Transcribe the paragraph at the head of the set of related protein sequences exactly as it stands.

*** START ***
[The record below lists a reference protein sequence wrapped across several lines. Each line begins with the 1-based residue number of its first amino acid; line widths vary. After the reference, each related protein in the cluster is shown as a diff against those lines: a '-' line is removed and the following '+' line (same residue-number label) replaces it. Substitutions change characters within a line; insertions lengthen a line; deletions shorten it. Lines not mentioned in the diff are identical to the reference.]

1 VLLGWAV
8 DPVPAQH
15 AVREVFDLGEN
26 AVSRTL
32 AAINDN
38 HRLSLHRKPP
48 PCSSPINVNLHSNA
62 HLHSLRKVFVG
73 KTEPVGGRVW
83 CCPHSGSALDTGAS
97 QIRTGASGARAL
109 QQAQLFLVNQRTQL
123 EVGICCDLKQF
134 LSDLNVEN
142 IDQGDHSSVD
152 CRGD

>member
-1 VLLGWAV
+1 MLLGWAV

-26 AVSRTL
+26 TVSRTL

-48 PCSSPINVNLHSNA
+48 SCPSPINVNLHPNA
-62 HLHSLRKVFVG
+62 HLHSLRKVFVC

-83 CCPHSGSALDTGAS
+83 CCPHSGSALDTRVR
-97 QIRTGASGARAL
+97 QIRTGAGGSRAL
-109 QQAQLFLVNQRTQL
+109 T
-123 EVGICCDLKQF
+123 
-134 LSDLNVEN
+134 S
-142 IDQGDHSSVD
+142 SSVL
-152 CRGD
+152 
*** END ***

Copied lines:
[The record below lists a reference protein sequence wrapped across several lines. Each line begins with the 1-based residue number of its first amino acid; line widths vary. After the reference, each related protein in the cluster is shown as a diff against those lines: a '-' line is removed and the following '+' line (same residue-number label) replaces it. Substitutions change characters within a line; insertions lengthen a line; deletions shorten it. Lines not mentioned in the diff are identical to the reference.]